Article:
Within the solid body 45 there is provided a pipe system with pipe sections 47 coupled in series at the ends that are made of a heatconductive material such as copper and convey a liquid such as water in a continuous path similar to Figures 2-4 whereby the body absorbs the heat and it is conducted via the pipe sections 47 to the liquid, which is then pumped into a closed fluid-heating system such as that shown in Figure 1 An inlet pipe section 48 and an outlet pipe section 49 convey the liquid to and from pipe sections 47 Although the body 45 has an inner energy receiving surface formed with a plurality of pyramid-shaped surfaces, it is understood that for some applications this surface may be smooth and follow a parabola.

In the operation of the apparatus shown in Figures 5 and 6 the microwave energy is radiated from the source 36 and directed by the wave guide 37 into the absorption chamber defined by inner walls 43 The energy is absorbed by body 45 which becomes heated and the heat is conducted via pipe sections 47 to the liquid flowing therethrough, which in turn is pumped by a system like that shown in Figure 1 to suitable radiators to transfer the heat to a room and like space.

The above described methods and apparatus therefore accomplish heating of a space using microwave energy and the heating of a fluid medium passed through a chamber that both absorbs and contains the energy The fluid medium passed through the chamber is used to transfer the heat generated to the space or area to be heated The fluid medium is directed so as to directly receive the energy and be heated or pass over a heated absorption material that is heated by molecular heating The methods and apparatus described herein afford a significant saving of energy, do not require venting, have no explosive agents, no flames, and do not produce toxic effects.

The dimensions for the wave guide and absorption chamber and the location of the source of energy, wave guide and absorption chamber are selected for maximum energy absorption and depend to some extent on the frequency of the energy source.

The apparatus is compatible with solar energy systems in that it may be coupled between a solar absorber and a heat storage stage and provide heated air or water to the heat storage during those periods when the solar input is at a minimum.

Claims (9)

WHAT WE CLAIM IS:
1 Microwave heating apparatus for space heating, comprising means for generating microwave energy, a wave guide for directing said energy to an outlet, a heat insulated chamber enclosing said outlet and having microwave energy reflecting inner wall surfaces for containing the microwave energy generated by the generating means and discharged from the outlet, and conduit means extending through said chamber, the conduit means being permeable to microwave energy and being arranged to convey a microwave energy absorbent liquid capable of directly absorbing and being heated by said microwave energy, said conduit means being in the form of a plurality of conduit sections arranged in a generally parabolic array in said chamber to face said outlet with the outlet located substantially at the focal point of said array.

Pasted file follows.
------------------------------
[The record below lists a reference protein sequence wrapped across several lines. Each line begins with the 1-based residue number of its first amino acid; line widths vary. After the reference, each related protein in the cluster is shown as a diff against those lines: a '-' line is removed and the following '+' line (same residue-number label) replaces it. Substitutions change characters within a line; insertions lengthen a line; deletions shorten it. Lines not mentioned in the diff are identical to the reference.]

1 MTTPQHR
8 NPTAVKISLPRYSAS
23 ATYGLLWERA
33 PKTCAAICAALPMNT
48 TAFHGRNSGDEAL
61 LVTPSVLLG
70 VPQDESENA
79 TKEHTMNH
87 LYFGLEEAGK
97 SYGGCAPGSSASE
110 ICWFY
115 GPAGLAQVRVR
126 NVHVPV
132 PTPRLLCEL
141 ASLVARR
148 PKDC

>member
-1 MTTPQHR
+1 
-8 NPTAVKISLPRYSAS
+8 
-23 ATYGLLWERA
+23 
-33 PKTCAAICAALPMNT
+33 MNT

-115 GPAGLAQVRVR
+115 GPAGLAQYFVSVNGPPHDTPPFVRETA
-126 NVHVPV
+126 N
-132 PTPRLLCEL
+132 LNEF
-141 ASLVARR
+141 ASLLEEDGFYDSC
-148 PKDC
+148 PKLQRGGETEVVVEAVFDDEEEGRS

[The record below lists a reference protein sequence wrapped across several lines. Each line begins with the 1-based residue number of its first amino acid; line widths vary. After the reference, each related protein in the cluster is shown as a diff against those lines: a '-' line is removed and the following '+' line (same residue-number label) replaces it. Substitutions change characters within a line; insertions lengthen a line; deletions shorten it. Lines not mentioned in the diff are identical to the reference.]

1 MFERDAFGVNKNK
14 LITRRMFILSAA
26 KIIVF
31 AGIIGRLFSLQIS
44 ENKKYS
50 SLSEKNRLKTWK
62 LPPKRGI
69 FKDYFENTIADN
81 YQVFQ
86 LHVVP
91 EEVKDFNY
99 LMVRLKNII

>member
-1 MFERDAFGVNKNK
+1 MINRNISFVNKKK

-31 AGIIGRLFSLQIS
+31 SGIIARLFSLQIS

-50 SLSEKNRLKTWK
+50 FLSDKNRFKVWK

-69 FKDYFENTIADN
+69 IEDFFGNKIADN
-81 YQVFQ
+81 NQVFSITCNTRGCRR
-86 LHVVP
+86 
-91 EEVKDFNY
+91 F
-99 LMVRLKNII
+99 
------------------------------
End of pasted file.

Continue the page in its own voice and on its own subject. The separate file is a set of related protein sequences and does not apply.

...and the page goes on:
2 Microwave heating apparatus for space heating, comprising means for generating microwave energy and having an outlet port, from which microwave energy is discharged, a heat insulated chamber having microwave reflecting inner wall surfaces for containing discharge from the outlet port, and a microwave absorbent body of heat conductive material containing conduit means, the body being located in the chamber and the conduit means being arranged to convey a fluid, the 1 585 356 body being arranged in a generally parabolic configuration facing said port with the port being located substantially at the focal point of said body, said body being arranged to transfer the absorbed heat to any fluid carried by said conduit means.
3 Microwave heating apparatus according to claim 2 wherein the surface of the body portion facing the port is formed by a plurality of pyramid-shaped projections.
4 A microwave heating system comprising two sets of microwave heating apparatus each according to any preceding claim, wherein the conduit means of each apparatus are connected in series.
A microwave heating system for a room serviced by a heating distribution system, the heating system comprising means for radiating microwave energy through a wave guide to an outlet port, microwave energy absorbent and transfer means including a microwave energy absorbent liquid, means for feeding the liquid through a heatinsulated chamber having microwave energy reflecting internal wall surfaces for containing the microwave energy generated by said generating means, pipe means in said chamber that are permeable to microwave energy for conveying the liquid through the chamber, the pipe means having a plurality of pipe sections arranged in a generally parabolic array with the outlet port located at approximately the focal point of said array, said liquid receiving and converting the microwave energy to heat.